That must have been the command that went out at the Joint Genome Institute, as they have a nice paper in Nature a few weeks back showing how sequence conservation can be used to find enhancer elements.
They started with non-coding sequence elements that are either ultraconserved between mammalian species or showing conservation in Fugu. These elements were placed in a vector wit a naked promoter driving a reporter gene (lacZ) & microinjected into mouse eggs. Embryos were then stained at day 11.5.
Greater than 50% of the ultraconserved elements drove expression of the reporter gene, and further conservation in Fugu did not improve the finding of enhancers. But more than 1/4 of the Fugu-conserved sequences lacking mammalian ultra-conservation functioned as reporters. I do wish they had put in the frequency that random mammalian fragments will score positive in this assay; surely that sort of negative control data is out there somewhere. It's probably a very small fraction.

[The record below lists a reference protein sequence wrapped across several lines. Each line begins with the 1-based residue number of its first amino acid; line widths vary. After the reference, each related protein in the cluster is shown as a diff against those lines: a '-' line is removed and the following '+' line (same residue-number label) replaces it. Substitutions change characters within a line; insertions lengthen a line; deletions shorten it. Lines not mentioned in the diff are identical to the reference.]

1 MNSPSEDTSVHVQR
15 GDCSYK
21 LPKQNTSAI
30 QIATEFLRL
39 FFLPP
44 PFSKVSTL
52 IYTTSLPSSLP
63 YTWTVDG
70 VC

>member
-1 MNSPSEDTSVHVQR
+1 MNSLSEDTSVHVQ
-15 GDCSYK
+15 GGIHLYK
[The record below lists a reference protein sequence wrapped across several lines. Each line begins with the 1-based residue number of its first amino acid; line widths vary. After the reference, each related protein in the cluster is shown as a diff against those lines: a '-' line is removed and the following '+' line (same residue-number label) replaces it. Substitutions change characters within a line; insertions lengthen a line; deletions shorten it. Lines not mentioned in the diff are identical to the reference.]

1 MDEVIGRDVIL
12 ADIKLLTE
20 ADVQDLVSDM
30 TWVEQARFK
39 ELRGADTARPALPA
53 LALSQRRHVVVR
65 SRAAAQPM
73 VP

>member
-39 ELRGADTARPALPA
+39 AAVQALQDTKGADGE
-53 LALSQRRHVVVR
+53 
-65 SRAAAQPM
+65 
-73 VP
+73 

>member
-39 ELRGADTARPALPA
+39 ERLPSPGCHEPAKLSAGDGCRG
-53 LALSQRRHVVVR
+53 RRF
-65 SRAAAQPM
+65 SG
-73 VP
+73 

The articles, alas, require a Nature subscription -- but you can also browse the data at http://enhancer.lbl.gov.
One of their figures shows a variety of staining patterns driven from elements pulled from near the SALL1 gene. Various elements show very different staining patterns.
They also use 4 enhancers driving forebrain expression to find motifs, and in turn use those motifs to search the Fugu-Human element set. 17% of the hits act as forebrain-specific enhancers, whereas only 5% of the tested elements are forebrain enhancers. So even a with very small training set they were able to sigificantly enrich for the target expression pattern.
It will be interesting to see this approach continued, especially to annotate GUUFs (Genes of Utterly Unknown Function).